Rob Ford's saga: 7 other celebrity border problem cases
CBC News Last Updated: May 6, 2014
Toronto Mayor Rob Ford, who is on a leave of absence for substance abuse treatment, withdrew his request to enter the U.S. after landing in Chicago.
But Ford isn’t the first high-profile personality to have border issues.
Lifestyle maven Martha Stewart, who had served five months in a West Virginia prison for lying about a stock sale, was denied entry to Britain in 2008.
Although officials wouldn’t comment on her specific case, a U.K. border spokesman said at the time that they opposed entry of individuals who “have been found guilty of serious criminal offences abroad." [Chip East/Reuters]
In 1965, the Beatles were set to perform in Israel, but government officials refused to grant the necessary permits, fearing the band could corrupt the morals of Israeli youth, The Associated Press reported. In 2008, Israel’s ambassador to London apologized for the snub. [Associated Press]
In 2008, British singer Amy Winehouse, who had a marijuana arrest and well-publicized problems with alcohol and drugs, was refused a visa to perform at the Grammy Awards in Los Angeles. [Juan Medina/Reuters]
Former British MP George Galloway was prevented from entering Canada in 2009 after the federal government accused him of supporting terrorism. He was later admitted into the country after a Federal Court ruled the government's decision was a “flawed and overreaching interpretation of the standards under Canadian law.” [Mike Cassese/Reuters]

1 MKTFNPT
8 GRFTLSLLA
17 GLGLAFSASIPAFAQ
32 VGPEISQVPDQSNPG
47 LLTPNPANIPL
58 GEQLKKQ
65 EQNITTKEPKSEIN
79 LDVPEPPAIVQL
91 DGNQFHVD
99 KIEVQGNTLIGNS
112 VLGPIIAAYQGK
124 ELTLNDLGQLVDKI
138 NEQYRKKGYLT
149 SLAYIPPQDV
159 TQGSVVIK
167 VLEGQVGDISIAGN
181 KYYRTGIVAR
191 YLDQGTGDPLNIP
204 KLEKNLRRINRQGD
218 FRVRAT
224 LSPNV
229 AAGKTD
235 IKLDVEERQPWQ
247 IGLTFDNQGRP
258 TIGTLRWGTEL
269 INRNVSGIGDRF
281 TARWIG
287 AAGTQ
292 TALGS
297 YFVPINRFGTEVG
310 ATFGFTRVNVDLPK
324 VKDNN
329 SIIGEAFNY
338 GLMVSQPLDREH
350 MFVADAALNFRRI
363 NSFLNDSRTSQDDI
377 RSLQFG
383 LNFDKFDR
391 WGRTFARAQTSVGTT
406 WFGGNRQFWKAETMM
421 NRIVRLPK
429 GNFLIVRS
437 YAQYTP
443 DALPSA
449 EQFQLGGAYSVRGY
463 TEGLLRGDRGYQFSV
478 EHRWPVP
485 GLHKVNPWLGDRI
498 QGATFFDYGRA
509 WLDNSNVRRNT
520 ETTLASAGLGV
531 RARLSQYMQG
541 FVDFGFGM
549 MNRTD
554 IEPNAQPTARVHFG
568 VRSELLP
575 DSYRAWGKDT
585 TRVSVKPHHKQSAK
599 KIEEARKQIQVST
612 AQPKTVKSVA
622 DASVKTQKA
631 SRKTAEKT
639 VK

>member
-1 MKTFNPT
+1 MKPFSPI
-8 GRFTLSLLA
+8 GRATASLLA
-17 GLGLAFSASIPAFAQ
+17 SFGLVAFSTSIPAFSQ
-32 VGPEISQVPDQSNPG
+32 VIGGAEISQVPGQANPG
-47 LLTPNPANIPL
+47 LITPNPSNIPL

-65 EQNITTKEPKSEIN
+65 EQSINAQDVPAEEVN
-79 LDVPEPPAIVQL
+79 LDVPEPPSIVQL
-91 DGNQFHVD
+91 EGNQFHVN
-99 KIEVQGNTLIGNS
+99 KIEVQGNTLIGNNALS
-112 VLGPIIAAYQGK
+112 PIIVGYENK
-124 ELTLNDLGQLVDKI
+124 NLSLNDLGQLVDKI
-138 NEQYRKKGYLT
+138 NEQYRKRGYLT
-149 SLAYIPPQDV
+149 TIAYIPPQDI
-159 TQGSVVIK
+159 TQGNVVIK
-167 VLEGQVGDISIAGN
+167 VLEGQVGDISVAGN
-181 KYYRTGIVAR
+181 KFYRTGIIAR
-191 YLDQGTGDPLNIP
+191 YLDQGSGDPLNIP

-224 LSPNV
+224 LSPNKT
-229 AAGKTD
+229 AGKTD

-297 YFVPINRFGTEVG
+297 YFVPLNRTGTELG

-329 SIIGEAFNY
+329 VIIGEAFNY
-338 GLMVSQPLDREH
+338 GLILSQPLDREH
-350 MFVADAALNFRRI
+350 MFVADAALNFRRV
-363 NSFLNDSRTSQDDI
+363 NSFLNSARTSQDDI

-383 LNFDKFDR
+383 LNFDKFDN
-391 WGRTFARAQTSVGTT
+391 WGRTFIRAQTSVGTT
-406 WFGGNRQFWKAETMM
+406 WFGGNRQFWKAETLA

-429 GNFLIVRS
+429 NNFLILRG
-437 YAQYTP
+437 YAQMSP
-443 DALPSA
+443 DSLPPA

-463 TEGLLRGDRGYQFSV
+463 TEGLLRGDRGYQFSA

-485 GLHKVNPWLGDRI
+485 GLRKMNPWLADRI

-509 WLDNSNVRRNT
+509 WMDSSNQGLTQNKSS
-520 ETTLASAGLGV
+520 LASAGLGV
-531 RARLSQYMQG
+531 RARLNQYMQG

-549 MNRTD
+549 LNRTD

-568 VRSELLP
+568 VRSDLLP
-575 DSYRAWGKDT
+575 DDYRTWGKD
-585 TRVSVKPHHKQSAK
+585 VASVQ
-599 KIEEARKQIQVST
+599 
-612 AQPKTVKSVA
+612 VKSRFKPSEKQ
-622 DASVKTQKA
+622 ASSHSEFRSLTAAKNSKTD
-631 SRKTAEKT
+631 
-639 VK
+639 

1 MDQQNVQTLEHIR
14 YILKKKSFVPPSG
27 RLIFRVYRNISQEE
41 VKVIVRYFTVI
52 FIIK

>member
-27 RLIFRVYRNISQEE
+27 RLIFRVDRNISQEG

Celebrity chef Nigella Lawson, who admitted during a December 2013 fraud trial in a British court to having used cocaine in the past, was denied permission to board a flight to the United States in April. [Stefan Wermuth/Reuters]
American singer Chris Brown, who pleaded guilty to assaulting his then girlfriend, pop star Rihanna, was denied entry to Britain in 2010. Brown had been set to perform a series of concerts. Officials cited ‘public safety’ as their reason for denying him entry. [Steve Marcus/Reuters]
In 1985, Canadian author Farley Mowat, who was set to begin a promotional tour of his new book, was barred from entering the U.S. Mowat had been placed in the U.S “lookout book” by immigration officials. [Peter Jones/Reuters]